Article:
Lafayette Street Phase II Corridor Improvements

> Lafayette Street Phase II Corridor Improvements

Lafayette Street Phase II Corridor Improvements

Lafayette Street Phase II Corridor Improvements

Client: Leon County Board of County Commissioners
Location: Leon County, FL
Size: 0.6 miles
Service: Transportation & Mobility

Highlights:
Contact Staff: James P. Sullivan, P.E.
 

Lafayette Street is considered one of the oldest roadway corridors in Tallahassee. This Phase II portion of the project, from CSX Railroad to east of Seminole Drive, is one segment of the historic roadway that provided a connection from the City’s original capitol building to the City of St. Augustine. A railroad bridge was constructed at the west end of the project in the late 1920’s and the roadway was excavated in order to pass under the bridge. This created a severe roadway grade and steep embankments on each side. Originally a dirt road, Lafayette Street was converted to concrete pavement and curbing in the 1930’s. Over time, the concrete pavement developed severe cracking and began breaking apart. Numerous asphalt overlays were applied over the last twenty five years, however the concrete cracking continued and the cracks quickly reflected through the overlays.

The primary purpose of this stormwater project was to improve the stormwater collection and conveyance system and reduce flooding. The existing system, which consisted primarily of two catch basins at the railroad bridge, could not accommodate the stormwater runoff that accumulated within the roadway. The result was frequent flooding and on-going deterioration of the roadway. A completely new stormwater system was installed throughout the project limits. The system include drainage inlets, edge drains, conflict manholes and ditch bottom inlets for collecting runoff from each contributing area. It also includes a continuous stormsewer trunk line that connects to the new Cascades Park stormsewer system. The system consists of concrete piping ranging from 18" diameter up to 36" diameter.

During the design phase, other improvements were deemed necessary, including:

  1. An expanded pedestrian pathway, originally planned to be 5’ wide, which was widened to 8’ with decorative scoring, to accommodate businesses and residential access and provide a continuous connection from Myers Park to Cascades Park.
  2. Removal of the existing concrete roadway, along with unsuitable soils, and replacement with select backfill, limerock base and new asphalt pavement.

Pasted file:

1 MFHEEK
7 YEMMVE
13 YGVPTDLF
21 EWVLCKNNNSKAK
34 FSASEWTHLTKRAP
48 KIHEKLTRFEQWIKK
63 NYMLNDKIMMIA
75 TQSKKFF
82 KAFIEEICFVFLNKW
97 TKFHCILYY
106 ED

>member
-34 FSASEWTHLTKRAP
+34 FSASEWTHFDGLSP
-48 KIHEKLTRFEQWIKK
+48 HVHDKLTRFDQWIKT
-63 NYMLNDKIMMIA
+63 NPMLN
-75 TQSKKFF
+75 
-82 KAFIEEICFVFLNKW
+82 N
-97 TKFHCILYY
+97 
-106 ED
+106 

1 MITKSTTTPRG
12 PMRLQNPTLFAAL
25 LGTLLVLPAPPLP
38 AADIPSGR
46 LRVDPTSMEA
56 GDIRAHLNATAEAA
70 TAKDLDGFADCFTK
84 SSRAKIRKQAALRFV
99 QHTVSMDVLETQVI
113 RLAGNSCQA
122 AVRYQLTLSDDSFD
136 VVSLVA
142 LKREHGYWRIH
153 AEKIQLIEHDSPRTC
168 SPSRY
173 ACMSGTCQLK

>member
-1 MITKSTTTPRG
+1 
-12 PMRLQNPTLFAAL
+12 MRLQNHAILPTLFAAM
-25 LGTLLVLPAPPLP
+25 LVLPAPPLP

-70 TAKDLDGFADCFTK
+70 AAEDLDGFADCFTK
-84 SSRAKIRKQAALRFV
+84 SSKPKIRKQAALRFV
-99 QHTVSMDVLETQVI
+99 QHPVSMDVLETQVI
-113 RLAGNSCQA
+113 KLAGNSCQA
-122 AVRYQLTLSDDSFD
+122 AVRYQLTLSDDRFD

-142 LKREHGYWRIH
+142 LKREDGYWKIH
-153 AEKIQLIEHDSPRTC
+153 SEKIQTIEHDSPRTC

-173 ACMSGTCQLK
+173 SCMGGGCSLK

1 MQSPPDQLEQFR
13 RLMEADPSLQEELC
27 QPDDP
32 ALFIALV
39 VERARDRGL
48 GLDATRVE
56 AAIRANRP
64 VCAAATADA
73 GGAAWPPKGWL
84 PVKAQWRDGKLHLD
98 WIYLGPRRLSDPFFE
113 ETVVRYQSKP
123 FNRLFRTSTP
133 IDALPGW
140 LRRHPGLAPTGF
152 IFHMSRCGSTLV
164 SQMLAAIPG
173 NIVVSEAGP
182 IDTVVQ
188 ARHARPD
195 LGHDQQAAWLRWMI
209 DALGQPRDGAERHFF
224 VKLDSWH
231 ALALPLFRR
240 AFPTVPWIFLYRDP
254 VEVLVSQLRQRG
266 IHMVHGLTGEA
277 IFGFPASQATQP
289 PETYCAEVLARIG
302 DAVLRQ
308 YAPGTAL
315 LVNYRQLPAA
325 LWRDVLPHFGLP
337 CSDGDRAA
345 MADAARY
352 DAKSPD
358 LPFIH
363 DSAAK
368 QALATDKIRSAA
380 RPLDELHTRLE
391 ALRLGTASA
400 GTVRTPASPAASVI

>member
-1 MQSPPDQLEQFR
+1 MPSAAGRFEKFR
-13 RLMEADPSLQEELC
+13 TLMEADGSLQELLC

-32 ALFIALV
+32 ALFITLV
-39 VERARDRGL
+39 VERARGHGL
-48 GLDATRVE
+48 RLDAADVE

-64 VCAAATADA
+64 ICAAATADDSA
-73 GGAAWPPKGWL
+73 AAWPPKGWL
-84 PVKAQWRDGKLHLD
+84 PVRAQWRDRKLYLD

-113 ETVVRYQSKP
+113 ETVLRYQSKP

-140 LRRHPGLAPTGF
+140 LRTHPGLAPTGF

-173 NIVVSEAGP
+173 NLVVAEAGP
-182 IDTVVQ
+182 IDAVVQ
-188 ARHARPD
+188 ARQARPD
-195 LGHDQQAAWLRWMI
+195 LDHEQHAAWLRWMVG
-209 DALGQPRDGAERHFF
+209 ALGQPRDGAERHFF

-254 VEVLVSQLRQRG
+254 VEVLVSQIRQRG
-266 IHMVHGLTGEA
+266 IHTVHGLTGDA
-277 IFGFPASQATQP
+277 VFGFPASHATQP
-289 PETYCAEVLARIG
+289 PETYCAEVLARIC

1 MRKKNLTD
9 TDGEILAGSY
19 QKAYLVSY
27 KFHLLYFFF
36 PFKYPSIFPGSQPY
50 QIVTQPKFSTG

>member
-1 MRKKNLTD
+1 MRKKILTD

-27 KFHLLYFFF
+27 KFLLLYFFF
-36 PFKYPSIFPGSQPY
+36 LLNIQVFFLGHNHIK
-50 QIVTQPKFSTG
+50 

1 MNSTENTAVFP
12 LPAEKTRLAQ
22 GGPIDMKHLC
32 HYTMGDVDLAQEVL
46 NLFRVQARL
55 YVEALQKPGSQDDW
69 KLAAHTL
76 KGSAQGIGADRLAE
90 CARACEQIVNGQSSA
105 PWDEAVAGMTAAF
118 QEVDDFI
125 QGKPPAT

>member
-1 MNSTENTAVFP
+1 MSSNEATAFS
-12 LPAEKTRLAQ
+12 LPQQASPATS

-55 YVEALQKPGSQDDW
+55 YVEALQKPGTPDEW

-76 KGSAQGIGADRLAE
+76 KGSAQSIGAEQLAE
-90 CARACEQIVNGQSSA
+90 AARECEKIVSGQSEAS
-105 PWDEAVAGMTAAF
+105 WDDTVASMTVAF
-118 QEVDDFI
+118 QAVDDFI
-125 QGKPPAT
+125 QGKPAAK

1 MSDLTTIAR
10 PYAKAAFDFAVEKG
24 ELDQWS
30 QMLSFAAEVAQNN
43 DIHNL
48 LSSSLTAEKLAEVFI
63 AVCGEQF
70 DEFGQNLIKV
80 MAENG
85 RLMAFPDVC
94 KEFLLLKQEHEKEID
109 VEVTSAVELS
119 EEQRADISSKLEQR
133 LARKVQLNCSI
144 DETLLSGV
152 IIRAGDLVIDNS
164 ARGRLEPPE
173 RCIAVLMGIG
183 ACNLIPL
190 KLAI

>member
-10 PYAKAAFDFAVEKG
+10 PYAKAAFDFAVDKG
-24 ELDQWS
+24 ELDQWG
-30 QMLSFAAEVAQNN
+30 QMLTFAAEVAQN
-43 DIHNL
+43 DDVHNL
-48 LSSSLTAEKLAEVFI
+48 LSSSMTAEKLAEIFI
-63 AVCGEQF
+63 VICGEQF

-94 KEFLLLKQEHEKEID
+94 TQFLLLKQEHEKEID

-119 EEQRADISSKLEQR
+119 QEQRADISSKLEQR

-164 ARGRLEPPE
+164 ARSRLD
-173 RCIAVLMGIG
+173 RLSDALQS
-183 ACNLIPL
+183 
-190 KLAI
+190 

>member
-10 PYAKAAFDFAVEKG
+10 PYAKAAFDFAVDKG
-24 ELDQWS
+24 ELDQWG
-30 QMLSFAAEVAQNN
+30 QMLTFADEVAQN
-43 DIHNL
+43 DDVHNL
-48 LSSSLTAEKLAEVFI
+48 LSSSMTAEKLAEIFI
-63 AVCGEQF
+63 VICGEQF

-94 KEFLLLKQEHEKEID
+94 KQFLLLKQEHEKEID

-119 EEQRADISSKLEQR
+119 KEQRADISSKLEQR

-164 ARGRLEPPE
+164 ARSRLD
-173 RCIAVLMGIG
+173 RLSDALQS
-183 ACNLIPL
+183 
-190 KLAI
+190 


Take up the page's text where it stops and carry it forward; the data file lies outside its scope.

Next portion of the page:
3. Sharrows to accommodate bicycle traffic from the nearby Cascades Park and to provide bicycle access to transit stops along the corridor.
www.GenesisGroup.com

Lafayette Street Phase II Corridor Improvements


Leon County, FL

Client:

Leon County Board of County Commissioners

Location:

Leon County, FL

Size:

0.6 miles

Service

Transportation & Mobility

Highlights:

Roadway Design
Sidewalk Design
Stormwater Analysis and Solutions Design
Streetscape Design

Contact Staff:

James P. Sullivan, P.E.

Lafayette Street Phase II Corridor Improvements

Lafayette Street is considered one of the oldest roadway corridors in Tallahassee. This Phase II portion of the project, from CSX Railroad to east of Seminole Drive, is one segment of the historic roadway that provided a connection from the City’s original capitol building to the City of St. Augustine. A railroad bridge was constructed at the west end of the project in the late 1920’s and the roadway was excavated in order to pass under the bridge. This created a severe roadway grade and steep embankments on each side. Originally a dirt road, Lafayette Street was converted to concrete pavement and curbing in the 1930’s. Over time, the concrete pavement developed severe cracking and began breaking apart. Numerous asphalt overlays were applied over the last twenty five years, however the concrete cracking continued and the cracks quickly reflected through the overlays.

The primary purpose of this stormwater project was to improve the stormwater collection and conveyance system and reduce flooding. The existing system, which consisted primarily of two catch basins at the railroad bridge, could not accommodate the stormwater runoff that accumulated within the roadway. The result was frequent flooding and on-going deterioration of the roadway. A completely new stormwater system was installed throughout the project limits. The system include drainage inlets, edge drains, conflict manholes and ditch bottom inlets for collecting runoff from each contributing area. It also includes a continuous stormsewer trunk line that connects to the new Cascades Park stormsewer system. The system consists of concrete piping ranging from 18" diameter up to 36" diameter.

During the design phase, other improvements were deemed necessary, including:

  1. An expanded pedestrian pathway, originally planned to be 5’ wide, which was widened to 8’ with decorative scoring, to accommodate businesses and residential access and provide a continuous connection from Myers Park to Cascades Park.
  2. Removal of the existing concrete roadway, along with unsuitable soils, and replacement with select backfill, limerock base and new asphalt pavement.
  3. Sharrows to accommodate bicycle traffic from the nearby Cascades Park and to provide bicycle access to transit stops along the corridor.